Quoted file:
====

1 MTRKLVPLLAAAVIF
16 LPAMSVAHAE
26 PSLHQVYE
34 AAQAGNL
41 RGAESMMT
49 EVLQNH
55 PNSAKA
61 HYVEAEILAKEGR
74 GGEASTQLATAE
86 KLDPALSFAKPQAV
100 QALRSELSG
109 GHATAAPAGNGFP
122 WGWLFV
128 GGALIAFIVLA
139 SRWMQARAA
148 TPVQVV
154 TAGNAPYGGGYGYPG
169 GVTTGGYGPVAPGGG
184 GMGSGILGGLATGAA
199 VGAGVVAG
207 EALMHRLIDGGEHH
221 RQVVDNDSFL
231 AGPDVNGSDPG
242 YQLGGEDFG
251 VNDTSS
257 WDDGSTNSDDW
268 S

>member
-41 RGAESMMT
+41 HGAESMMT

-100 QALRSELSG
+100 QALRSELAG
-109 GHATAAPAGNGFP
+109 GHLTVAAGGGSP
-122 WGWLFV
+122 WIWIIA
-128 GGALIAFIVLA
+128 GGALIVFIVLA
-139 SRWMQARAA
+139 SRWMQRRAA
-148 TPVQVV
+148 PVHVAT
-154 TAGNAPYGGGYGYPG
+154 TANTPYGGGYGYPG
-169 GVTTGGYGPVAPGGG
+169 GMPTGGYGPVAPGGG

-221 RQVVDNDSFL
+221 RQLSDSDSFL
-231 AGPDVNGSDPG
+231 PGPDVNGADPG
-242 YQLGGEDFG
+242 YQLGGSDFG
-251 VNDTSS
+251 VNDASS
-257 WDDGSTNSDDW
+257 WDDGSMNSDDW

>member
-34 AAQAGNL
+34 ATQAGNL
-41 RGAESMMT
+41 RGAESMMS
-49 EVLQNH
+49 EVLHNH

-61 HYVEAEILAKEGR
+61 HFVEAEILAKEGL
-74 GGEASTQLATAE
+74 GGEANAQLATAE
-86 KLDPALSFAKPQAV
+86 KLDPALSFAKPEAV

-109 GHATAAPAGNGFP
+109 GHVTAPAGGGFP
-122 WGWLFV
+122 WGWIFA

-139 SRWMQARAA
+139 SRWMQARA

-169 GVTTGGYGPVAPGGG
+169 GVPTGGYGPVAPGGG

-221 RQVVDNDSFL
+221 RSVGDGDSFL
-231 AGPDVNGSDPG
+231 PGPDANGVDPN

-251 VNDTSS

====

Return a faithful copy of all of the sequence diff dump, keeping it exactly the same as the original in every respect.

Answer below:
1 MTRKLVPLLAAAVIF
16 LPAMSVAHAE
26 PSLHQVYE
34 AAQAGNL
41 RGAESMMT
49 EVLQNH
55 PNSAKA
61 HYVEAEILAKEGR
74 GGEASTQLATAE
86 KLDPALSFAKPQAV
100 QALRSELSG
109 GHATAAPAGNGFP
122 WGWLFV
128 GGALIAFIVLA
139 SRWMQARAA
148 TPVQVV
154 TAGNAPYGGGYGYPG
169 GVTTGGYGPVAPGGG
184 GMGSGILGGLATGAA
199 VGAGVVAG
207 EALMHRLIDGGEHH
221 RQVVDNDSFL
231 AGPDVNGSDPG
242 YQLGGEDFG
251 VNDTSS
257 WDDGSTNSDDW
268 S

>member
-41 RGAESMMT
+41 HGAESMMT

-100 QALRSELSG
+100 QALRSELAG
-109 GHATAAPAGNGFP
+109 GHLTVAAGGGSP
-122 WGWLFV
+122 WIWIIA
-128 GGALIAFIVLA
+128 GGALIVFIVLA
-139 SRWMQARAA
+139 SRWMQRRAA
-148 TPVQVV
+148 PVHVAT
-154 TAGNAPYGGGYGYPG
+154 TANTPYGGGYGYPG
-169 GVTTGGYGPVAPGGG
+169 GMPTGGYGPVAPGGG

-221 RQVVDNDSFL
+221 RQLSDSDSFL
-231 AGPDVNGSDPG
+231 PGPDVNGADPG
-242 YQLGGEDFG
+242 YQLGGSDFG
-251 VNDTSS
+251 VNDASS
-257 WDDGSTNSDDW
+257 WDDGSMNSDDW

>member
-34 AAQAGNL
+34 ATQAGNL
-41 RGAESMMT
+41 RGAESMMS
-49 EVLQNH
+49 EVLHNH

-61 HYVEAEILAKEGR
+61 HFVEAEILAKEGL
-74 GGEASTQLATAE
+74 GGEANAQLATAE
-86 KLDPALSFAKPQAV
+86 KLDPALSFAKPEAV

-109 GHATAAPAGNGFP
+109 GHVTAPAGGGFP
-122 WGWLFV
+122 WGWIFA

-139 SRWMQARAA
+139 SRWMQARA

-169 GVTTGGYGPVAPGGG
+169 GVPTGGYGPVAPGGG

-221 RQVVDNDSFL
+221 RSVGDGDSFL
-231 AGPDVNGSDPG
+231 PGPDANGVDPN

-251 VNDTSS